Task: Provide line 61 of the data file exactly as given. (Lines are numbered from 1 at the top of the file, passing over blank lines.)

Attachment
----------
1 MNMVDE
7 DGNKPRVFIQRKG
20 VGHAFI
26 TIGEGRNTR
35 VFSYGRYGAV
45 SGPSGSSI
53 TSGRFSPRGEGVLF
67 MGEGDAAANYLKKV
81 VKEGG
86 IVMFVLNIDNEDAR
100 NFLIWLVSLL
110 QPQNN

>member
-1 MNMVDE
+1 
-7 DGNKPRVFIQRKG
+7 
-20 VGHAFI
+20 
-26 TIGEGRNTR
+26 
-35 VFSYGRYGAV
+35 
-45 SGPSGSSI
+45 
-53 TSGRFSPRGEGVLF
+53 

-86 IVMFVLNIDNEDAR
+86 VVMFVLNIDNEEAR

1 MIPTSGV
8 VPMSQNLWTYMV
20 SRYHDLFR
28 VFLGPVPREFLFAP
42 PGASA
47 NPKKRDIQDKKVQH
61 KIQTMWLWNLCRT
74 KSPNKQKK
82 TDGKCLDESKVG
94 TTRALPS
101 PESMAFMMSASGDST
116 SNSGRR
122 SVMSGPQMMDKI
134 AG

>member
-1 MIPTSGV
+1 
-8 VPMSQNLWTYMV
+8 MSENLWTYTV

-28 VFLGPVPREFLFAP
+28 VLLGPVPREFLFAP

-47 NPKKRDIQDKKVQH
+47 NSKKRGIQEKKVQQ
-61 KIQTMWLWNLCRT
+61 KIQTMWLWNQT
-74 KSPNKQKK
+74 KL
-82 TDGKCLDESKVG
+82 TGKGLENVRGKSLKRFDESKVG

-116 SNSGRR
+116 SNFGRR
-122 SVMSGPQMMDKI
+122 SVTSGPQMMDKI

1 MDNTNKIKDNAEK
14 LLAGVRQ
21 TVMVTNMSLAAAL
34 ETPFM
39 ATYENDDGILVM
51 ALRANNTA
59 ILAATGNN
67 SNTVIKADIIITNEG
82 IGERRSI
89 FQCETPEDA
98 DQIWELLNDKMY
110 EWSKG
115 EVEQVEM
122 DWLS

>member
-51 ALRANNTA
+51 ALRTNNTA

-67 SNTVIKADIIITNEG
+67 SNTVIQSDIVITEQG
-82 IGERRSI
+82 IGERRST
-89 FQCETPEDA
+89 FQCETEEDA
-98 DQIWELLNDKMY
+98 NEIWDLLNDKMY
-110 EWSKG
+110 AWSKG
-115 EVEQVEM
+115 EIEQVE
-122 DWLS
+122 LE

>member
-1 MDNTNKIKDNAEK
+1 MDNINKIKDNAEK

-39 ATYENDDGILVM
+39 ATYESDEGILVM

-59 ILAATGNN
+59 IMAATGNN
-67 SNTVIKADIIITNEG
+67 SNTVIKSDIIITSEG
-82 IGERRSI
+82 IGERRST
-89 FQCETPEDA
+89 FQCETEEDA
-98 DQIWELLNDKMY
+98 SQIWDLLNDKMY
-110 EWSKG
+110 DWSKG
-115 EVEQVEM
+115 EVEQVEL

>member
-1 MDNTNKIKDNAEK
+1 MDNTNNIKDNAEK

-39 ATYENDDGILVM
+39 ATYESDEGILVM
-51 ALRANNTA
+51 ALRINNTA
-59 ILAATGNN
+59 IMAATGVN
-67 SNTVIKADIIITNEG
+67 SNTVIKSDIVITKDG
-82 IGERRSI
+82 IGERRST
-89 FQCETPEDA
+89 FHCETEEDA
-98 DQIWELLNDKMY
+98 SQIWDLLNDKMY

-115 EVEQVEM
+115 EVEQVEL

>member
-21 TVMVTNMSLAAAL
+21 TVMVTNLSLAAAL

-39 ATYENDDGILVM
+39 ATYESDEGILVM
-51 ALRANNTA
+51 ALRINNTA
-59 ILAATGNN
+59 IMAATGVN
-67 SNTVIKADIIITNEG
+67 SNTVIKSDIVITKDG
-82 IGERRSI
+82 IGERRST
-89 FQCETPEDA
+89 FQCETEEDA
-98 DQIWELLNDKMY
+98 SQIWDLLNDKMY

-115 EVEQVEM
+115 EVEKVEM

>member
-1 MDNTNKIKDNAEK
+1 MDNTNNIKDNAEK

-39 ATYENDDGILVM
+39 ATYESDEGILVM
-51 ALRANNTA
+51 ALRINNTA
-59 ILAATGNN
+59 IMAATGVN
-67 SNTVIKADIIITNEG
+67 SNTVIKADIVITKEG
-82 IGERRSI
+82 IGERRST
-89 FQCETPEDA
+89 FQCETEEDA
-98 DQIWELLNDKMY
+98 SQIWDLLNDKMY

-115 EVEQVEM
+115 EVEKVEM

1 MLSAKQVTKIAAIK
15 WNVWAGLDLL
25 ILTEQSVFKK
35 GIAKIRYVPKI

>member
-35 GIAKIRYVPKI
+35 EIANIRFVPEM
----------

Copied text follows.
-122 SVMSGPQMMDKI